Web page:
How children’s TV programs take a backseat to the toys (and games, and breakfast cereals, and pajamas...) they spawn.
When Mattel introduced a line of toy cars in 1968, an employee in the company’s marketing department had an idea: What if, instead of creating televised ads, they created a series of 30-minute animated episodes about the cars? No one had ever considered making a TV show based on a toy, rather than the other way around. Hot Wheels premiered in 1969, and the employee who came up with the idea, Bernard Loomis, became a legendary toy marketer and was dubbed “the man who invented Saturday morning.”
TV and toys have always enjoyed an intimate relationship. Hot Wheels–style half-hour cartoons that can be described as “toyetic”—a marketing shorthand coined by Loomis for a show whose characters can easily be made into toys—reached peak popularity in the 1980s, with characters like He-Man, Strawberry Shortcake, and The Smurfs crowding TV sets and toy-store shelves alike. The Ninja Turtles were arguably that decade’s biggest success story. The characters were conceived by Kevin Eastman and Peter Laird, young art-school grads who published the first Ninja Turtles comic with borrowed money in 1984. It quickly became a cult favourite, and a toy company called Playmates Toys offered to create a line of action figures. But they wanted the toys to appeal to a larger audience than comic-book nerds alone, so in late 1987, Teenage Mutant Ninja Turtles premiered on CBS.
Now, Nickelodeon is powering up the franchise again with a half-hour CG-animated series, along with a new line of action figures and Turtle-branded clothing. But the pièce de résistance is an augmented-reality app.
On a rainy fall morning at a downtown Toronto PR firm, a group of journalists and bloggers was invited into “the Turtles’ lair”—a warehouse-like room lit by green lights and covered with posters—to learn about the latest brand extension. For two weeks, the app, which promises ninja-training tips, would be available exclusively through Walmart Canada: After downloading it, kids could come into the store and look for TMNT posters, which they’d have to scan with a smartphone or iPad in order to activate the app. Commence ninja training.
I won’t deny the impulse to shake my head and tsk-tsk at the evil companies leeching off poor, defenseless children. Pull up any recent article on TV advertising and children and you’ll see a string of horrifying numbers: American kids between the ages of six and 11 spend an average of 28 hours a week watching TV and see around 20,000 commercials per year. Their demographic buying power is something like $52 billion a year—and that estimate dates back to 2006, before every kid begged for an iPhone as soon as he learned how to use his thumbs.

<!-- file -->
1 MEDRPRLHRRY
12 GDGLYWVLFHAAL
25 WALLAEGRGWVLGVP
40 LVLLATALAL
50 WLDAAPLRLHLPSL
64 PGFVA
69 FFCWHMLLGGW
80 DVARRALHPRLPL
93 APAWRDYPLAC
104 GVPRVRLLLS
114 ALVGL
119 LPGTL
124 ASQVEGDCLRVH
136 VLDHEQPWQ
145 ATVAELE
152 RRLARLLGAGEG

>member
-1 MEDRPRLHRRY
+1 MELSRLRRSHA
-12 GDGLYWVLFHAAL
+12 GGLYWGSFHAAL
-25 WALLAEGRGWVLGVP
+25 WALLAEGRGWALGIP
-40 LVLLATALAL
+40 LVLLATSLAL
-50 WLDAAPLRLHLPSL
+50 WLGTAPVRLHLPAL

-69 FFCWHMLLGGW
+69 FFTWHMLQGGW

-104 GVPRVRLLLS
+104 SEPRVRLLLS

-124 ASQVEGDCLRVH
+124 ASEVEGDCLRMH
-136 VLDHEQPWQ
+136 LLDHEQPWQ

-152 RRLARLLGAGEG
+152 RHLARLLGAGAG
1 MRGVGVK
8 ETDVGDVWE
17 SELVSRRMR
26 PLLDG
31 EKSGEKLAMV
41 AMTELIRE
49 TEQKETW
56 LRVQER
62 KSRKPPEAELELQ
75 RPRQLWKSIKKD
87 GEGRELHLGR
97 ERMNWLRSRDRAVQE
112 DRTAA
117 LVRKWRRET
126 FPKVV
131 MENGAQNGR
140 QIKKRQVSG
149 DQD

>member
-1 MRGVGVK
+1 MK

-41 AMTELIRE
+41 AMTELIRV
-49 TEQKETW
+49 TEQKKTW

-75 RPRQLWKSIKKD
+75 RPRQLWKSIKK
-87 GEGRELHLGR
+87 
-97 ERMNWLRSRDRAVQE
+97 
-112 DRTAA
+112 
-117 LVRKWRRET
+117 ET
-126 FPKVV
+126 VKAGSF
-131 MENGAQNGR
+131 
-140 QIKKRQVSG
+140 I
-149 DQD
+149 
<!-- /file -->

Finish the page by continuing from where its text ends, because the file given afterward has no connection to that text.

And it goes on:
But I have a hard time getting worked up about this. I just don’t see how it is possible for a 10-year-old to care about the relationship between the show he’s watching and the toy company behind it. I remember wearing out my circa-1994 VHS of Barbie’s Epcot Center birthday party—which you got for a penny when you bought a doll—and not once did I consider the thought of my precious Barbie sullying her sterling reputation by mingling with the execs on the top floor.
It’s true that children’s advertising is a goldmine, and in our nostalgia-soaked times, kids’ products needn’t be limited to kids—adults have no problem declaring their allegiances to comic books, cartoons, and other juvenile pop-culture nuggets that no respectable grown-up would admit to being a fan of a couple decades ago. By rolling out a reissue of a popular ’80s and ’90s franchise, Nickelodeon is choosing the right moment to appeal to “legacy fans,” first-generation TMNT obsessives who will feel a strong enough pang of wistful longing to buy a retro Turtles t-shirt from Walmart.
Loomis, who died in 2006, would be happy to learn that the impression he left on children’s marketing hasn’t faded. If anything, it’s stronger than ever, as marketers find new ways to sell people’s childhoods back to them in adulthood. Nickelodeon, which spent an above-average $800,000 to $1 million per episode on the new TMNT series, is hoping for a bankable success to pull them out of a ratings slump. It’ll be a lot easier to sell a line of toys that has occupied a cozy spot in our pop culture for the past few decades than to bother with a whole new franchise.
Like Marvel’s plan to roll out new Avengers movies until you beg for mercy, this reissue is a depressingly safe bet, and in the years following the first two Ninja Turtles animated series, the late-’90s live-action series, and four feature films, its obligatory technology-enabled updates have become bleakly predictable. I don’t have a problem with campaigns that dare to advertise kids’ products to kids. It seems like a greater offence to take decades-old characters, enhance them with CG-animation, toss them onto an iPad, and sell that off as the reanimated corpse of someone else’s youth.
Teenage Mutant Ninja Turtles airs Saturdays at 11 a.m. on YTV.